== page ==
I Just wanna know what happens if we try to do the following in C++: "abc"+'d'
i.e what happens if we concatenate a character to a C-string.

try it in a tiny program and you will find out. The best way to find out such things is to write a little program to test it yourself, you will learn a lot more that way.

As Ancient Dragon says, you should just try it an see.

On a related note, you can concatenate multiple C-strings like this:

#include <iostream>

int main()
{
    char s[] = "Hello" ", " "World!";
    std::cout << s << std::endl;

    return 0;
}

I don't know when it's useful, but you can do it. I guess if you had a really wrong string literal that you had to type out and you wanted to split it over multiple rows or something.

I Just wanna know what happens if we try to do the following in C++: "abc"+'d'

In that particular case, you'd overrun the "abc" array by indexing it beyond the null character at the end. However, whether this is a problem or not depends on how you use the result.

So what's happening? "abc" is converted to a pointer to the first element. Then 'd' is interpreted as an integer value and added to that pointer. The result is the same as any pointer arithmetic of the form p + n. But because "abc" doesn't have enough characters to handle pointer arithmetic beyond p + 3, and (int)'d' is surely much larger than that, you risk undefined behavior.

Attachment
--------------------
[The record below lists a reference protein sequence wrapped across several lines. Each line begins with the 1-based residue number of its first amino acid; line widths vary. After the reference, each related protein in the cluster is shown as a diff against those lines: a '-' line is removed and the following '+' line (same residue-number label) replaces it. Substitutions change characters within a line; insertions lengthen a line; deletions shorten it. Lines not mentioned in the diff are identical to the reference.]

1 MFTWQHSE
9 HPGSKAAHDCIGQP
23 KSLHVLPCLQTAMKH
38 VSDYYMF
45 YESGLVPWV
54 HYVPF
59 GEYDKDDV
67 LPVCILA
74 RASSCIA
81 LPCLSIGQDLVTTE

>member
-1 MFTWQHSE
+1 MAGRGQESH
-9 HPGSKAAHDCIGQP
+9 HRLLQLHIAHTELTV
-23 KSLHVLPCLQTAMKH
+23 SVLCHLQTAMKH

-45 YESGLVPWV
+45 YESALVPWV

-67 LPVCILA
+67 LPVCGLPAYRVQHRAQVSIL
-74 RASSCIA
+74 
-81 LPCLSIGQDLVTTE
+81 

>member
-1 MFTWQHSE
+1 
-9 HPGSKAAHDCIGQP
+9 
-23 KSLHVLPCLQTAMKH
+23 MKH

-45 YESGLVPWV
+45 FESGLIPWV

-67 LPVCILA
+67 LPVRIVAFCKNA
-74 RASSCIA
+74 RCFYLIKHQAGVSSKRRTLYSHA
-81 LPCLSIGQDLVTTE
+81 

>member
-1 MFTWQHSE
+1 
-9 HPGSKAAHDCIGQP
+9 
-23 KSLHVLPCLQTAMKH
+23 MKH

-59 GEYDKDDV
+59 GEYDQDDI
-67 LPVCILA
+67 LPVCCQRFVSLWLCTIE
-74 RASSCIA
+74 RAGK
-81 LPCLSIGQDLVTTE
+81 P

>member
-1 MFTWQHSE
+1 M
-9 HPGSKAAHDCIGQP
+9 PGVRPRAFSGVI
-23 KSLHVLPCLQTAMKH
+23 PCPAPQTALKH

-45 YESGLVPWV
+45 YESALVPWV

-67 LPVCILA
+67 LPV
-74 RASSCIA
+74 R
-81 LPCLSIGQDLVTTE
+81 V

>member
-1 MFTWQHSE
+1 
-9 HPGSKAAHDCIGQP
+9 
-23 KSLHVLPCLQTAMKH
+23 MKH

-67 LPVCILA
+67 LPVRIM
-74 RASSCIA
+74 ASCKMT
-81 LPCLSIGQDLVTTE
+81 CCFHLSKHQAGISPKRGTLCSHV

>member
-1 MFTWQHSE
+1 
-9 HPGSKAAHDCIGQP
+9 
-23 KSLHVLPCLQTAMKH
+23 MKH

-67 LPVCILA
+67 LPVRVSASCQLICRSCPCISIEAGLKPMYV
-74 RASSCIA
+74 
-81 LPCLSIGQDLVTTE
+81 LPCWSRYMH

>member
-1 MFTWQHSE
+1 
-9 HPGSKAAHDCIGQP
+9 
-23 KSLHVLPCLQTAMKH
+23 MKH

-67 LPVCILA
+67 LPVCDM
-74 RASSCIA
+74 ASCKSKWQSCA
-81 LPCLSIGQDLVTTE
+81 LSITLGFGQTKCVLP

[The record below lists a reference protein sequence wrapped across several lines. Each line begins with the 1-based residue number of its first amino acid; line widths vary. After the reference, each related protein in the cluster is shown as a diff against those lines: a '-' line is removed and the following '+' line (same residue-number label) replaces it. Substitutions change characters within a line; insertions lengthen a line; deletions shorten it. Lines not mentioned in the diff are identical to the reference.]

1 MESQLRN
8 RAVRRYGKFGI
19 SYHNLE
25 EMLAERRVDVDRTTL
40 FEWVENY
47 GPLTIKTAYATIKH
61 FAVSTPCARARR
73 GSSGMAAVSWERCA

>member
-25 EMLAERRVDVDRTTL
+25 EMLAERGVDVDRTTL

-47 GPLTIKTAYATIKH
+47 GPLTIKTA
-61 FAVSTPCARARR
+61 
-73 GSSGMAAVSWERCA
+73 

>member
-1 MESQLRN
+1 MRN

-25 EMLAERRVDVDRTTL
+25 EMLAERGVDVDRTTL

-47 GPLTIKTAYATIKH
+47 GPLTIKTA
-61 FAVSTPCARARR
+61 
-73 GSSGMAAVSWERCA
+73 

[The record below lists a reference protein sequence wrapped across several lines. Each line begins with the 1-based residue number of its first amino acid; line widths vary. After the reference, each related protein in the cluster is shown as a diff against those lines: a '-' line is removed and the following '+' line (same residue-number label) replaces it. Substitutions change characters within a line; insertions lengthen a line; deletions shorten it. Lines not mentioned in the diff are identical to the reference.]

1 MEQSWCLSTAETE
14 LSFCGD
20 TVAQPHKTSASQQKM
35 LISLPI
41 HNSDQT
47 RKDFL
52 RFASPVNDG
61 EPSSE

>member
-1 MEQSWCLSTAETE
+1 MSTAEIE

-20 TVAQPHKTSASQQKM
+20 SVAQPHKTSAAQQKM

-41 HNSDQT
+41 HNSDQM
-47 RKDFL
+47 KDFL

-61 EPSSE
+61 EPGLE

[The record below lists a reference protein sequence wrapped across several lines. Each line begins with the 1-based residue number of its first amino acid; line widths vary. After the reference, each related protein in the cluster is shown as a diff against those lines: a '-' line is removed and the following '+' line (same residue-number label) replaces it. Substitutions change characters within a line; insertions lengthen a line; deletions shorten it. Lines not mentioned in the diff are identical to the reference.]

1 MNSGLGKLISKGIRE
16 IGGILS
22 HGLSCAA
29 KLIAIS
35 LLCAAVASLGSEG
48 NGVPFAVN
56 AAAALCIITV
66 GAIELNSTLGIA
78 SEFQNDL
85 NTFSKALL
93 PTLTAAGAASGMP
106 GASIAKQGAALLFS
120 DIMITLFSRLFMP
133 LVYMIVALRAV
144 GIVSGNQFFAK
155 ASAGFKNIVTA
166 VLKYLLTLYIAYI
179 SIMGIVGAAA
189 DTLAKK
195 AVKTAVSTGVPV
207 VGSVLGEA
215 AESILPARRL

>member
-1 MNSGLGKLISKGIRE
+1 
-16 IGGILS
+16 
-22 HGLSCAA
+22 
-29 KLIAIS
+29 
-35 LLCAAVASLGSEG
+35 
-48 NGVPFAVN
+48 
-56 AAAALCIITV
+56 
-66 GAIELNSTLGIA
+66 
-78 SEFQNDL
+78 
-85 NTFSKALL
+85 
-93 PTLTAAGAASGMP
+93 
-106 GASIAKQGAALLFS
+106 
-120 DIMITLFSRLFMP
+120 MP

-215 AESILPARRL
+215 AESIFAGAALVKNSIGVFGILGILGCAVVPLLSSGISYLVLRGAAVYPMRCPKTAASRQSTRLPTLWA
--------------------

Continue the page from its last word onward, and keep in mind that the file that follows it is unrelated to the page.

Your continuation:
This is the test program you should have written:

#include <iostream>

int main()
{
    std::cout<< "abcdefg" + 4 <<'\n';
}

In that particular case, you'd overrun the "abc" array by indexing it beyond the null character at the end.

Not really. It flat won't work (compile errors) because they can't be concantinated like that.

It flat won't work (compile errors) because they can't be concantinated like that.

The left operand is a string literal and the right operand is a character literal. It will most certainly compile and run, because the character literal will be interpreted in integer context. Assuming ASCII for the sake of the example, the compiler will see "abc" + 100, which I'm sure you'll agree is both legal and highly error prone. While the address &"abc"[100] can be calculated, any attempt to access it will invoke undefined behavior.

If the right operator were also a string then it wouldn't compile because you'd be adding two pointers, which is not legal. I'm assuming that you just misread the question and saw both operands as string literals. ;)

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